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Legislative Assembly for the ACT: 1998 Week 4 Hansard (25 June) . . Page.. 1028 ..

MR OSBORNE (continuing):

believes that we need to extend the reporting date. If we are able to finish the report earlier, we have agreed that we will present a report to your good self, Mr Speaker. As I have said, all members would like as much time as possible to take advantage of this opportunity to review self-government.

Question resolved in the affirmative.


Motion (by Mr Humphries) agreed to:

That Executive business be called on.


Debate resumed from 28 May 1998, on motion by Ms Carnell:

That this Bill be agreed to in principle.

MR QUINLAN (10.59): Mr Speaker, I rise to support this Bill. Technology moves apace and it would appear that it is necessary for States and Territories to implement legislation because an attempt at the national level appears to have failed or foundered. The Bill provides a regulatory framework for the conduct of interactive gambling within the ACT. It also provides a licensing regime to approve providers for interactive gambling activities and allows for recognition of providers between jurisdictions.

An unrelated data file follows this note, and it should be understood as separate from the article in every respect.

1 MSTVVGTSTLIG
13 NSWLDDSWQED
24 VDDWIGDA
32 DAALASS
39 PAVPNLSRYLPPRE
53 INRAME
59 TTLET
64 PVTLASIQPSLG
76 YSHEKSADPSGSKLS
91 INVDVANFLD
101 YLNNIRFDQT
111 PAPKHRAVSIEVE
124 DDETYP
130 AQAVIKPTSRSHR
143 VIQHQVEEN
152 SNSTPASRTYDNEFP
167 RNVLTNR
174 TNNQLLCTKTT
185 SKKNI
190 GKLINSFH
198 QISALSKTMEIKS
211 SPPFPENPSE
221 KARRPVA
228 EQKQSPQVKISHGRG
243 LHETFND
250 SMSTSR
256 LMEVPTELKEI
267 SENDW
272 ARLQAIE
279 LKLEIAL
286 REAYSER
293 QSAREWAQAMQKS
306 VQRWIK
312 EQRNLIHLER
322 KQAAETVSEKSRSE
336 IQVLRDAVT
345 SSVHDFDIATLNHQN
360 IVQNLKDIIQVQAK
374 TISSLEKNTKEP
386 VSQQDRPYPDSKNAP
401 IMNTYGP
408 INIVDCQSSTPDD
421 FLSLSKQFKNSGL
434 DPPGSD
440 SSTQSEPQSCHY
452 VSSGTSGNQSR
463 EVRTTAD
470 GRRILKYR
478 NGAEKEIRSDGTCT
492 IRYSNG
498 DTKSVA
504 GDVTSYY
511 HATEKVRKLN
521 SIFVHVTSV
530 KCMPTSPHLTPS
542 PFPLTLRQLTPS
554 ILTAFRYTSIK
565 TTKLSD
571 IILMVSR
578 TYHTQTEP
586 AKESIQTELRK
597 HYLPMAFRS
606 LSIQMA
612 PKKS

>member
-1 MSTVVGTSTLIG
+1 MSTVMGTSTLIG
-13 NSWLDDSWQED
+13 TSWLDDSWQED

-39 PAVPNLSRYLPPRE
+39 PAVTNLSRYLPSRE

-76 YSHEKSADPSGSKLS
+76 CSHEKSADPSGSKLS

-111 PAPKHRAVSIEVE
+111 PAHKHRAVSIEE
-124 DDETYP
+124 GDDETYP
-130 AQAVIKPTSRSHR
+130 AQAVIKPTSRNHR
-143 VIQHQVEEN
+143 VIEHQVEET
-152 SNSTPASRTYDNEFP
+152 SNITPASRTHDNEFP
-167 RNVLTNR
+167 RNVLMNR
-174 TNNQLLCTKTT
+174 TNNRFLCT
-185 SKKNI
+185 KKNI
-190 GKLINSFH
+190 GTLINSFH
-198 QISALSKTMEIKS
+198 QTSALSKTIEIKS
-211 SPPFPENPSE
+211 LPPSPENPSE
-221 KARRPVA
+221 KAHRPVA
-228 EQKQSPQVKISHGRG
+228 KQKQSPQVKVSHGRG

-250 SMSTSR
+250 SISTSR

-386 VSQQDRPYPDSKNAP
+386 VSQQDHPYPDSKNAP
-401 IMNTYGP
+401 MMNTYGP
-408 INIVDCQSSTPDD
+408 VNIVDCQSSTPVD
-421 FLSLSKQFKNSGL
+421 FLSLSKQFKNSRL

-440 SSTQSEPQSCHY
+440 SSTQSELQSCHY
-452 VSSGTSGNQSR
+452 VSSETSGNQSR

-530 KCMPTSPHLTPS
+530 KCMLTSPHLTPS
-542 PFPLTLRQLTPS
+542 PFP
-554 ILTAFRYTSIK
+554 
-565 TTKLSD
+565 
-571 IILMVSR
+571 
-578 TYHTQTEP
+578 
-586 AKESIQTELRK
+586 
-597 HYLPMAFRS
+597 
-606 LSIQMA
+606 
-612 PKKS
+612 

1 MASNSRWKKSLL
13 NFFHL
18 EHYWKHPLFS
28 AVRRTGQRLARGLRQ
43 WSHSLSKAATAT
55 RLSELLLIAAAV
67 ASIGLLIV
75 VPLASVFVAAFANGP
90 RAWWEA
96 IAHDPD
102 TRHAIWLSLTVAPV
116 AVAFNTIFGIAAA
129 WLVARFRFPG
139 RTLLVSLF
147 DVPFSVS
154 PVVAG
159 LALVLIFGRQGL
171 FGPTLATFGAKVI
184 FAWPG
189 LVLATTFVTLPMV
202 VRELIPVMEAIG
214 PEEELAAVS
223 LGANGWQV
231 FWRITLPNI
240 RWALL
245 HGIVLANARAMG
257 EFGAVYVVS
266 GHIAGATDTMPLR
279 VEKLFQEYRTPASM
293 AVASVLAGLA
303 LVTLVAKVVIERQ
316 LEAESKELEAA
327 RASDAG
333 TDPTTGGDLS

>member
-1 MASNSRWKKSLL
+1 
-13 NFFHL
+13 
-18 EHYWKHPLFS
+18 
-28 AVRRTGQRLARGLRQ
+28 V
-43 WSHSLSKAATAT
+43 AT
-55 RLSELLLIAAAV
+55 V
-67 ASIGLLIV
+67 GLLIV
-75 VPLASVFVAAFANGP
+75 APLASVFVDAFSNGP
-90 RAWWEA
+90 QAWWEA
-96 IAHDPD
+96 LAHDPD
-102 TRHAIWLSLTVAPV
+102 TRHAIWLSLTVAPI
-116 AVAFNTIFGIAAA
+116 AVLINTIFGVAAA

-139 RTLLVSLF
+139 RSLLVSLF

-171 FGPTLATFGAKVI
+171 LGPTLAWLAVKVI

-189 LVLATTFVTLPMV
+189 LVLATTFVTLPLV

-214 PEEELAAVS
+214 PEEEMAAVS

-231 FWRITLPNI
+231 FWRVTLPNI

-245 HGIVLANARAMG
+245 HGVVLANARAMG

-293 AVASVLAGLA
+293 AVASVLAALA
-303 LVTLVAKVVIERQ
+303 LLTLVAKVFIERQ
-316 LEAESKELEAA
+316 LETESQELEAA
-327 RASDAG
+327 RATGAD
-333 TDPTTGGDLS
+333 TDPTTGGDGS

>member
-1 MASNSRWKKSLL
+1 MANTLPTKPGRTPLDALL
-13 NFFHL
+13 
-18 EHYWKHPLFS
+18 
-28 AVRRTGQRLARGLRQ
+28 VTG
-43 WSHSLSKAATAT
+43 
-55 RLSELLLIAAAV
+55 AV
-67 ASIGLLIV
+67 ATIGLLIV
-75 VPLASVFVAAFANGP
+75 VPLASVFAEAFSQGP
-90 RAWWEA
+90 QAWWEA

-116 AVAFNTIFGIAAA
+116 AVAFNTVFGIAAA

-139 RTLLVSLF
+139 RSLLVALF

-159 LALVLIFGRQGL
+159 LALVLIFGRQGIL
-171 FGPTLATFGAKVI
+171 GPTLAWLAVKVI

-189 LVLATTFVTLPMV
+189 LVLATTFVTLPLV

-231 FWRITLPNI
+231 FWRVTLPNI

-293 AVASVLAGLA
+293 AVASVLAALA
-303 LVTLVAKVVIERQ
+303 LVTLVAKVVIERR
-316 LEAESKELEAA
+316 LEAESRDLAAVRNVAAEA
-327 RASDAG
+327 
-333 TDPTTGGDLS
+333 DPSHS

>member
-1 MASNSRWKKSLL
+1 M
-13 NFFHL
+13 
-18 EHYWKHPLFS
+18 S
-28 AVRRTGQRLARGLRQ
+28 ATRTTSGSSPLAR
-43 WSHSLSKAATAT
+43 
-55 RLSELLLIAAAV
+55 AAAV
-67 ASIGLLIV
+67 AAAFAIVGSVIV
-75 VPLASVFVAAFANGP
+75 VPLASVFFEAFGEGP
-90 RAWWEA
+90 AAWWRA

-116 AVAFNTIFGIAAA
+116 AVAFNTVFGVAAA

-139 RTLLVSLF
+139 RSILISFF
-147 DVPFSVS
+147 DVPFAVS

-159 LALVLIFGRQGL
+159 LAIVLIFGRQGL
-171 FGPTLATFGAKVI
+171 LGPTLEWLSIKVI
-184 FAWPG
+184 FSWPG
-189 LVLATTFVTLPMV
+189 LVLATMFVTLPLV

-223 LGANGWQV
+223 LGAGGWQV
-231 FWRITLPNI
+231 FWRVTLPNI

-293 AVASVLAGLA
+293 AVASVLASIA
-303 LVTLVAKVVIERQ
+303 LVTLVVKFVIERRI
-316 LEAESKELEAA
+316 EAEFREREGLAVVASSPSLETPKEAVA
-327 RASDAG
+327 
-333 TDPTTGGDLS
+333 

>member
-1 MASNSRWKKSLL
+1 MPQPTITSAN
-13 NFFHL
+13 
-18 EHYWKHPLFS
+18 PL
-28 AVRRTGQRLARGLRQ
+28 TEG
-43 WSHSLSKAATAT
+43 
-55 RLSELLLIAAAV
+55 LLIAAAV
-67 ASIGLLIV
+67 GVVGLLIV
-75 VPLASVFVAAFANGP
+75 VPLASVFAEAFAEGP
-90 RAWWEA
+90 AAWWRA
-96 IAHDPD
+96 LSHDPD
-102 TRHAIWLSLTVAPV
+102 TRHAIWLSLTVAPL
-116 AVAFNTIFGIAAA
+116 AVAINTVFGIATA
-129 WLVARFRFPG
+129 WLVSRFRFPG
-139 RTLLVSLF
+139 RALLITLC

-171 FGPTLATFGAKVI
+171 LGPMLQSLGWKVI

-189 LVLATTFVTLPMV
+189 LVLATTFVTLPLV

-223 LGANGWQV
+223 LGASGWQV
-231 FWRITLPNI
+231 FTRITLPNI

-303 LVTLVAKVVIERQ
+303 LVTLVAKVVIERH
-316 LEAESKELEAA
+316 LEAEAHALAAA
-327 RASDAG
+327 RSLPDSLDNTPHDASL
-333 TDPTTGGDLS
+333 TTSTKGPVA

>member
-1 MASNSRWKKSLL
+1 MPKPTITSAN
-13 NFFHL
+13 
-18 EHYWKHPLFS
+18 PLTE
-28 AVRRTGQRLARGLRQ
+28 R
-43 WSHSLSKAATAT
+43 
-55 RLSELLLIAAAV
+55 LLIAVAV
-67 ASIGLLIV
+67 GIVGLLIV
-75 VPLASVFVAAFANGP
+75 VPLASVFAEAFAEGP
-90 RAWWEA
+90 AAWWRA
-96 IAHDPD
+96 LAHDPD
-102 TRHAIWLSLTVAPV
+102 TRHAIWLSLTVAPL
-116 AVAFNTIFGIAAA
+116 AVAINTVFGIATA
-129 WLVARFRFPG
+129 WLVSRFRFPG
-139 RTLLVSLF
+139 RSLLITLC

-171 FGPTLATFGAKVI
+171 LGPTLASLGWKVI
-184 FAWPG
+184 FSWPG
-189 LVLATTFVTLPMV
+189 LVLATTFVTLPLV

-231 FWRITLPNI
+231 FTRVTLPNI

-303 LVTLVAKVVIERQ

The Bill provides a level of protection and security for users and minors. The provision for the security of minors includes supplying adequate proof of age to licensed operators and the direction of revenue earned from this form of gambling to an education program warning players to safeguard their access codes to prevent unauthorised use by minors. Similar warnings are also displayed on web sites. The Bill sets limits on amounts of individual and cumulative bets allowable, and credit betting will be prohibited. The legislation also makes provision for a husband, wife or other significant person to apply for an order to be placed upon a problem gambler, banning them from participating in interactive gambling until the order is revoked. This is a new concept for the ACT. There is no current legislation in the ACT; but it appears that there is some in Queensland and the Northern Territory.

We accept this Bill with some reservations. There are elements of it which impinge upon the personal rights and liberties of individuals. Listed throughout the Bill are a number of powers that are not clearly defined. They are based on "prevailing conditions" or "should the circumstances dictate", et cetera. Nevertheless, we accept that there is a pressing need for a regulatory framework to control interactive gambling, Internet gambling, which already exists, much of which is based offshore, and much of which does not guarantee the participants a degree of protection which they should have.

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